Dalbergia neoperrieri is a deciduous tree usually growing 8 - 12 metres tall but sometimes becoming a large tree 20 - 25 metres tall[
The tree is selectively felled for its valuable timber.
Dalbergia neoperrieri has a very restricted natural range and is threatened by illegal logging and habitat loss due to shifting agriculture, charcoal production and artisanal mining. In addition, it is being selectively felled for its valuable timber. The plant is classified as 'Vulnerable' in the IUCN Red List of Threatened Species(2018)[
Africa - western Madagascar.
Lowland, seasonally dry, deciduous forest, where it is mainly confined to specialised limestone habitats[
|Other Uses Rating||
Species in this genus are mainly found in the wild growing in sany soils and on limestone escarpments[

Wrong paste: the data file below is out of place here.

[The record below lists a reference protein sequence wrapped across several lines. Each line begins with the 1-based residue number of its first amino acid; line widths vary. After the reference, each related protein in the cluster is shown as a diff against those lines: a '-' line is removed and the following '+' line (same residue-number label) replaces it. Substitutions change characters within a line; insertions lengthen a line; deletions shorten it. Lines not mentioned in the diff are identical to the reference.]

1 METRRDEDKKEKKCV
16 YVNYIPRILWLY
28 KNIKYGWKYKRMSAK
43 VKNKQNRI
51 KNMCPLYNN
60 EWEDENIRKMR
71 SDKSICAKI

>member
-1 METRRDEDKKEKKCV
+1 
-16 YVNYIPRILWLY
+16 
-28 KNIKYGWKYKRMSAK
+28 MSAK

]. In cultivation they are likely to do well in a fertile, loam soil and a position in full sun[
The wood is of good quality. It is a form of rosewood, highly valued for its attractive grain. It is used for making expensive furniture, cabinet making, handicrafts, as well as for construction etc[
The wood is used for fuel[
Like many species within the family Fabaceae, once they have been dried for storage the seeds of this species may benefit from scarification before sowing in order to speed up germination. This can usually be done by pouring a small amount of nearly boiling water on the seeds (being careful not to cook them!) and then soaking them for 12 - 24 hours in warm water. By this time they should have imbibed moisture and swollen - if they have not, then carefully make a nick in the seedcoat (being careful not to damage the embryo) and soak for a further 12 hours before sowing[
Softwood cuttings of many species, especially if taken from younger plants, will root in a well-drained, sandy medium in a closed case with bottom heat[
If you have any useful information about this plant, please leave a comment. Comments have to be approved before they are shown here.